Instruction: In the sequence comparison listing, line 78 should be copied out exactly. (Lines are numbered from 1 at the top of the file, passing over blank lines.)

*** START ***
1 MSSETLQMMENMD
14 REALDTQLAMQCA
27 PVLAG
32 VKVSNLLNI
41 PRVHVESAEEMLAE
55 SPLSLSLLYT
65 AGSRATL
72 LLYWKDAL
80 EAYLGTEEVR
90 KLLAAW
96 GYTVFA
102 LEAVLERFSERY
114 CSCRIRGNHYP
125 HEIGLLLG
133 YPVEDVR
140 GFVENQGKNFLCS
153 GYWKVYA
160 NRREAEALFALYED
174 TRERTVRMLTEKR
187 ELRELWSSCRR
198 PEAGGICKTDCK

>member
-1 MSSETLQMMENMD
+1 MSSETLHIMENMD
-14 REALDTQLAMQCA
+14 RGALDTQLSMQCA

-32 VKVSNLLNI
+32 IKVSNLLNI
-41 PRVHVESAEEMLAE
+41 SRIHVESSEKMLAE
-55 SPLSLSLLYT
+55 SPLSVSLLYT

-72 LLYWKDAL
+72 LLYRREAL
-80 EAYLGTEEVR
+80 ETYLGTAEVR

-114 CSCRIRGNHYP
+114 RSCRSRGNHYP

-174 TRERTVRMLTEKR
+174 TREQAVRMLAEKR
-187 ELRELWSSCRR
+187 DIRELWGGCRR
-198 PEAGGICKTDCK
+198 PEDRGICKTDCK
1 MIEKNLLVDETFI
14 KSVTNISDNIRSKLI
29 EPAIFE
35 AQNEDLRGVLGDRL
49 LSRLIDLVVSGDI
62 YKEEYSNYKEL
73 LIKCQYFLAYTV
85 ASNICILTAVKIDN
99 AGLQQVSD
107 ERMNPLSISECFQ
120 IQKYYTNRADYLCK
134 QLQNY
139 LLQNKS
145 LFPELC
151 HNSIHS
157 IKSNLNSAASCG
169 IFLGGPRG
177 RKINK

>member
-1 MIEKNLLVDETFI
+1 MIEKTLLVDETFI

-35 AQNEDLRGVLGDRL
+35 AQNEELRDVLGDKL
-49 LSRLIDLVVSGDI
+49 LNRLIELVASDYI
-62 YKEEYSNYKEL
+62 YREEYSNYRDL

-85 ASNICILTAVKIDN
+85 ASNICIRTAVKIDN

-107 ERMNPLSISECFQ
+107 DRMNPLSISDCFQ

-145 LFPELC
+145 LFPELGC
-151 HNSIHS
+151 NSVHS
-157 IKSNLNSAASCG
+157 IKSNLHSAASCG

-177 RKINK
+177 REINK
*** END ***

-151 HNSIHS